Protect your business and home from damaging flood waters by constructing a temporary dam or levee using sandbags. This is a cost effective but time consuming activity. Plan ahead to gather materials and supplies and use the principles and practices in this article for greater success.
- Remove any debris from the areas where bags are being placed
- Fill the low spots first before placing bags the full length of the area to be raised
- Place bags lengthwise and parallel to the direction of flow using the following procedures:
- Building a sandbag levee or wall is achieved by laying the bags like brick work. Start at one end and work to the other end. Ensure that the unfilled part of the bag is covered by the next bag. Tuck flap under the bag at the end of the row. And stagger rows so that the joins do not line up. Flattening the top of the sandbag row before adding the next row will help the integrity of the structure.
- You want to build the wall a few feet out at a minimum. Don't build too close to the river or other flood source because the levee will encroach on the flood plain.
- Dig a narrow trench so that a lock is created in the ground. This is called keying the ground. It is important because when the sandbags are laid it will form a seal to the ground. The sand bag can't be pushed away by flood water and water can't easily flow underneath the bags.
- Before the sand bags are laid in the trench 10 foot wide polyethylene sheeting should be laid over the trench before and sandbags are laid in place. Allow for at least 3 feet of poly measured from the edge of the trench to be overage.
- The next step is to lay the sandbags in to the trench (overtop of the polyethylene sheeting) to perform a hard tight seal in the trench. Tamp each bag with feet stomping. Buy the longest piece of polyethylene possible and if there is a seam have a large overlap of at least a few feet.
- For each foot of height that the levee wall will measure you will need a 2 foot base for stability. When the levee is completed simply fold the polyethylene plastic sheeting over the sand bag levee and anchor with additional sandbags on the other side (Dry or protected side) of the levee/wall.
Compact and shape each bag by walking on it
Single Stack Placement
Single row stacking works well in flood areas where there is no streamflow velocity or danger from floating logs and tree stumps, or from wave action with the potential to topple bags.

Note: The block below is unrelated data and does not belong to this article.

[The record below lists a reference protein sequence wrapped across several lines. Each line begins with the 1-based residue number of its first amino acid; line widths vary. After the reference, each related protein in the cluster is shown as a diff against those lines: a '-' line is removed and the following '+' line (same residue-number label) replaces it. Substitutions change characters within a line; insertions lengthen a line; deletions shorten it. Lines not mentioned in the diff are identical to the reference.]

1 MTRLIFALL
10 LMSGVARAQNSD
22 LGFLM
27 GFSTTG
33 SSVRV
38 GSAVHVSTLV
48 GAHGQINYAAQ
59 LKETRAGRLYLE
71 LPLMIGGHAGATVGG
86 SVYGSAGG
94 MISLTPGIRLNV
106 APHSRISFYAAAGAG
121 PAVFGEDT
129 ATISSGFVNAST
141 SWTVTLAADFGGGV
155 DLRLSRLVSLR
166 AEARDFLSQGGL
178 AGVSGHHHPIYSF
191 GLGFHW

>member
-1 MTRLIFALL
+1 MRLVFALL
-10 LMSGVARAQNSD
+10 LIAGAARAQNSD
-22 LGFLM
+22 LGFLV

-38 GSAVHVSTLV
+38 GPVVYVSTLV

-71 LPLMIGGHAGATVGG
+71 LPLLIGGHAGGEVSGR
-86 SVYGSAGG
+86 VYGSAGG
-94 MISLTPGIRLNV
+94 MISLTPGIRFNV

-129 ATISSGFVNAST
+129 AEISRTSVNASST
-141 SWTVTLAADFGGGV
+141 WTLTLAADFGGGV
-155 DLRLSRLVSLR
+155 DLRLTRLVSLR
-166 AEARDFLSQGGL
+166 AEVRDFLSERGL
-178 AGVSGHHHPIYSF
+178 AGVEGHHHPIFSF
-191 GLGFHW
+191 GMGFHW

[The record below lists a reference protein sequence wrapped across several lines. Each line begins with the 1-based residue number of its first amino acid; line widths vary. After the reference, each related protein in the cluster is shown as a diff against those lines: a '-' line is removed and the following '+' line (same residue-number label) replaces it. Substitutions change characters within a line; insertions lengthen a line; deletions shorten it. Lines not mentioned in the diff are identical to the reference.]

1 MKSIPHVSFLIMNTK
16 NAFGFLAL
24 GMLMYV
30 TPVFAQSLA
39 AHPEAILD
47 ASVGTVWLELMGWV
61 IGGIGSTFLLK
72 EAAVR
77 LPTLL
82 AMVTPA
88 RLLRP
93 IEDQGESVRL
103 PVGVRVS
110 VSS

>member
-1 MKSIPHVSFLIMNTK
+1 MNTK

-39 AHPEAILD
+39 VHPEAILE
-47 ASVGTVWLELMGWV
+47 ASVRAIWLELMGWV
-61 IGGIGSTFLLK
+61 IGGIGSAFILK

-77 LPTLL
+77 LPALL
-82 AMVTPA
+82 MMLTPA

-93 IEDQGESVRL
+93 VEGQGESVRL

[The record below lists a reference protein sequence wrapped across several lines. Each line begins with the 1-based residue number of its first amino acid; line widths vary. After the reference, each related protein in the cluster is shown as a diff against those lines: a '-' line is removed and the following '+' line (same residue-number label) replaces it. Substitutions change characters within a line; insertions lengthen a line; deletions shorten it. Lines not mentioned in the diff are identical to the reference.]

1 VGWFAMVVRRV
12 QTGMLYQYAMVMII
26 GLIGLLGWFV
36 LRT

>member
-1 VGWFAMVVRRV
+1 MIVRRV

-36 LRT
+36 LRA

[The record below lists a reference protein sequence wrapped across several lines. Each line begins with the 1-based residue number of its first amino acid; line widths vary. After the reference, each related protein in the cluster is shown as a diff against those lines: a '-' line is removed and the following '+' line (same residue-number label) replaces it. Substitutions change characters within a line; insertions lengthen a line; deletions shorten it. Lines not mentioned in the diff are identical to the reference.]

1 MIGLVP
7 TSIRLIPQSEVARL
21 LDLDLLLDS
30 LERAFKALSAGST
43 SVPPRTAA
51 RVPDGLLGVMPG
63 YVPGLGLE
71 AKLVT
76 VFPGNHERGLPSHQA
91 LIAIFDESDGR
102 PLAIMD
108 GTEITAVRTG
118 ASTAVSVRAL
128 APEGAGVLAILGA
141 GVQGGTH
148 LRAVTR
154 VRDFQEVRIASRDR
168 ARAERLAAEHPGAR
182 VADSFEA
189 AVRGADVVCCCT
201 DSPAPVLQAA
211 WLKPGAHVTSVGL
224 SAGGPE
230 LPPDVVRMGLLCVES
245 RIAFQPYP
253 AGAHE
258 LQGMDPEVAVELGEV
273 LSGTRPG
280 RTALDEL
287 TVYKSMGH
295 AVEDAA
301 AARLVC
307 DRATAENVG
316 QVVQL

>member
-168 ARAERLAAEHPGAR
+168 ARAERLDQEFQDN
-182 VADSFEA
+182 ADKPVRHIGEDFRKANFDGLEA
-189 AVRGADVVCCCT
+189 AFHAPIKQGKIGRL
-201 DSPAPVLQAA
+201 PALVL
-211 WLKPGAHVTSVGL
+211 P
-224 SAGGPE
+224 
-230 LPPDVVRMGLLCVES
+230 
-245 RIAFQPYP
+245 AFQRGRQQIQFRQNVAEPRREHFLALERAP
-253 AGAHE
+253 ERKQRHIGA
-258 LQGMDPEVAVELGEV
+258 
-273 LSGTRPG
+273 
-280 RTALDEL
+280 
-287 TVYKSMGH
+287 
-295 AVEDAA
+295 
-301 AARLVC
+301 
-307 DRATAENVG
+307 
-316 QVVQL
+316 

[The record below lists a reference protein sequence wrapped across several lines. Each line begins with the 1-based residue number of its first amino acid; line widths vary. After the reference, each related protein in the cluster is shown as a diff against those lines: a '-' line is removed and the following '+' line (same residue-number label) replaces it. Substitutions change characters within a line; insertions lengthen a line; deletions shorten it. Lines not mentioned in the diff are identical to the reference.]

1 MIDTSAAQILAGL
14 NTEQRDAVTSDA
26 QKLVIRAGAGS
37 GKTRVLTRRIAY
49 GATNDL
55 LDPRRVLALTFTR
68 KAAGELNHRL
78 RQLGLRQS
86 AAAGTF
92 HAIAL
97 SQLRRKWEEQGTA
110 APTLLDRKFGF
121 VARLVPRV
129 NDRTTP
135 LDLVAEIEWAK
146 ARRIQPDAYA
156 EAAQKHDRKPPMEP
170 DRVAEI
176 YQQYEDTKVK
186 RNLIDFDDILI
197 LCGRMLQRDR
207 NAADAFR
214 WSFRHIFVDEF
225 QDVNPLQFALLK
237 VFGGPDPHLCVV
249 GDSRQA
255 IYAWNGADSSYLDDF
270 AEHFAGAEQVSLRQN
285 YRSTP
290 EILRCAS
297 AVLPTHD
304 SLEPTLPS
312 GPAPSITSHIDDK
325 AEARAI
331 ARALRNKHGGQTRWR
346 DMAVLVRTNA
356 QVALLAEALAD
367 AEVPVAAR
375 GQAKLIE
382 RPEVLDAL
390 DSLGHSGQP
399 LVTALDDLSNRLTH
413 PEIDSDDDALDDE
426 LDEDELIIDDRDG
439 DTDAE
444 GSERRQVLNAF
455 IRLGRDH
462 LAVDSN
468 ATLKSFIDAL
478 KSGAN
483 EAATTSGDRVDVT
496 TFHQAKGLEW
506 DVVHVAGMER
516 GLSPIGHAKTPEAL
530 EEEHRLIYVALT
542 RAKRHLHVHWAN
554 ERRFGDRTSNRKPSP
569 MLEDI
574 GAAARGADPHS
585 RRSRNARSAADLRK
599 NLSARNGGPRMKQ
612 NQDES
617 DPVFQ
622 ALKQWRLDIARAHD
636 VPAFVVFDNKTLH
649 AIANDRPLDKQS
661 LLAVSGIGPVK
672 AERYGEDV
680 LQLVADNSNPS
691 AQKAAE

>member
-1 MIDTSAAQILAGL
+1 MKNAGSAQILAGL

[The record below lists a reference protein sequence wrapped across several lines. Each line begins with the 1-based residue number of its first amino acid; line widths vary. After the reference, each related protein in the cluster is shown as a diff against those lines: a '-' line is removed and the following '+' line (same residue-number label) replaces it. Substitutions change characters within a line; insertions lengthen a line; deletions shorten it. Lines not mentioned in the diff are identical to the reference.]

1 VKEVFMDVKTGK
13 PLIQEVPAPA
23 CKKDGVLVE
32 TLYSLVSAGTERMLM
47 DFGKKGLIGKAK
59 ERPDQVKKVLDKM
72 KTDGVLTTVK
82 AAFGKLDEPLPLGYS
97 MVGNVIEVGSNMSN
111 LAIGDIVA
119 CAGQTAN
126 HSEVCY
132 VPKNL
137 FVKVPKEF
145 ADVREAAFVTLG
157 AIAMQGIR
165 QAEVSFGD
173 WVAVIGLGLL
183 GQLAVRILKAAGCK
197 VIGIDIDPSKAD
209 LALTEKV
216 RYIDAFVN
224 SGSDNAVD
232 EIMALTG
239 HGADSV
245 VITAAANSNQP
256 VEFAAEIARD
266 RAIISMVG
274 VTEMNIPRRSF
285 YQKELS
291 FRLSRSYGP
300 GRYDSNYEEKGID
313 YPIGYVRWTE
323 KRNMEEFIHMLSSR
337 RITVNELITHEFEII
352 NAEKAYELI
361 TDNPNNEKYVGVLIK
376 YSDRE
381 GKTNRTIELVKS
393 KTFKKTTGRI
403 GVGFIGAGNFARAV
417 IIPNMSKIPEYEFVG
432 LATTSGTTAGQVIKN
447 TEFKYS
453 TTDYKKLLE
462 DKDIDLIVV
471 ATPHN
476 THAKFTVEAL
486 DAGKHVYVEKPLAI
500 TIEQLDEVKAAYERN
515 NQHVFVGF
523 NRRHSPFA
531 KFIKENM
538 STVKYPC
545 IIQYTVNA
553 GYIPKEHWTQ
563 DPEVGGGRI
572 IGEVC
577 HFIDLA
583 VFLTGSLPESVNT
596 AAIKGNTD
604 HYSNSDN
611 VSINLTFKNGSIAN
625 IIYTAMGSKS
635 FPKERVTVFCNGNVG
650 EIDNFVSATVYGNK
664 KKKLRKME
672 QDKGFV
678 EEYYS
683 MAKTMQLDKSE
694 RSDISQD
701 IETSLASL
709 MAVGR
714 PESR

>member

Although generally not recommended to stack above three courses (layers) in height (of approximately one foot), if a barricade to protect structures from impending water damage (as shown in the photo) is needed higher single-stack placement can be effective.
Pyramid Placement Method
Use pyramid placement to increase the height of sandbag protection. Use caution when raising levee height. It is critical to determine the height of the sandbag raise by accessing the latest reliable forecast of flood conditions.
Example: When water level is currently one foot below the top of the levee and is predicted to rise three more feet, construct a 2-1/2 foot sandbag operation which includes one-half foot of height as a safety factor. It's important to compact each bag in place by walking on it, butting the ends of the sacks together, maintaining a staggered joint placement and folding under all loose ends. Watch for flooding elsewhere, and watch for boils on the landward side of the levee due to the increased water elevation.
Ringing Sand Boil Method
The term "sand boil" comes from its look - like water boiling up from the ground. In order to create a sand boil, water has to be higher on one side of the levee than the other, creating higher pressure on one side of the levee.
Sandbag ring constructed around boil to combat seepage and sediment loss.
Ringing Sand Boils
- Water begins to move through the soil under the levee, from the side with high water to the side with low or no water.
- The process of water seepage is not a problem unless water moving under the levee begins to carry soil particles along with it.
- The foundation of the levee is the soil on which it sits. When water moving under the levee begins to remove soil particles, the soil "structure" of the levee begins to deteriorate. If enough soil particles are moved from under the levee, the levee will collapse.
- It's generally not necessary to build a ring dike around a boil that is not transporting soil - but it is important to monitor the boil for any change in condition.
- Don't attempt to place sandbags directly on the boil. Pressure applied to plug the boil will cause water seeping through the levee to find other channels and could cause levee failure.
- A two to three foot radius from the center of the boil to the inside edge of the ring dike is a minimum radius—contain the entire area experiencing boils within the ring dike.
- Build a spillway section in the dike so water runs out in a controlled manner. This diverts the overflow water away from the dike and reduces erosion on the levee slope. Once the spillway water runs clear, and is not transporting soils the ring dike is complete.